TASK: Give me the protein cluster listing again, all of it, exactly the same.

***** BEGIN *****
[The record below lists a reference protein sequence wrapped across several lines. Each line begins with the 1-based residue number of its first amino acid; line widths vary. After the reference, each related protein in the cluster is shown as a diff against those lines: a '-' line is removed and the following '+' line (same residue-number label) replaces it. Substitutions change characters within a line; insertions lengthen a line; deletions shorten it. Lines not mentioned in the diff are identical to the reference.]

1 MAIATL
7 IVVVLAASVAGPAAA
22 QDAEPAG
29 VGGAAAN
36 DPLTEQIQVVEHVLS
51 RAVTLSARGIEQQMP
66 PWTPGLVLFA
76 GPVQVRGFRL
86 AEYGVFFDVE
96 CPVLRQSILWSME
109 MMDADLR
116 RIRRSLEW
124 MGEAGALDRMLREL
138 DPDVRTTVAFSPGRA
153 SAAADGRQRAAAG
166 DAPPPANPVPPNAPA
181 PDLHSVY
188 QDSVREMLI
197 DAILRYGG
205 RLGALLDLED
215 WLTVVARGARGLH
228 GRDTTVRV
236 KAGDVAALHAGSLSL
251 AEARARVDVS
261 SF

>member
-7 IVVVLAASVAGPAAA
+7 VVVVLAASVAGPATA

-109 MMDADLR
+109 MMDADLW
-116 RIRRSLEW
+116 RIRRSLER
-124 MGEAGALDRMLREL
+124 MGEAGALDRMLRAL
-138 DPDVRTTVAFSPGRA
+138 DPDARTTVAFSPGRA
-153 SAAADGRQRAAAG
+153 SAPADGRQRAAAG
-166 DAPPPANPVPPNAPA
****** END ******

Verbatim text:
[The record below lists a reference protein sequence wrapped across several lines. Each line begins with the 1-based residue number of its first amino acid; line widths vary. After the reference, each related protein in the cluster is shown as a diff against those lines: a '-' line is removed and the following '+' line (same residue-number label) replaces it. Substitutions change characters within a line; insertions lengthen a line; deletions shorten it. Lines not mentioned in the diff are identical to the reference.]

1 MAIATL
7 IVVVLAASVAGPAAA
22 QDAEPAG
29 VGGAAAN
36 DPLTEQIQVVEHVLS
51 RAVTLSARGIEQQMP
66 PWTPGLVLFA
76 GPVQVRGFRL
86 AEYGVFFDVE
96 CPVLRQSILWSME
109 MMDADLR
116 RIRRSLEW
124 MGEAGALDRMLREL
138 DPDVRTTVAFSPGRA
153 SAAADGRQRAAAG
166 DAPPPANPVPPNAPA
181 PDLHSVY
188 QDSVREMLI
197 DAILRYGG
205 RLGALLDLED
215 WLTVVARGARGLH
228 GRDTTVRV
236 KAGDVAALHAGSLSL
251 AEARARVDVS
261 SF

>member
-7 IVVVLAASVAGPAAA
+7 VVVVLAASVAGPATA

-109 MMDADLR
+109 MMDADLW
-116 RIRRSLEW
+116 RIRRSLER
-124 MGEAGALDRMLREL
+124 MGEAGALDRMLRAL
-138 DPDVRTTVAFSPGRA
+138 DPDARTTVAFSPGRA
-153 SAAADGRQRAAAG
+153 SAPADGRQRAAAG
-166 DAPPPANPVPPNAPA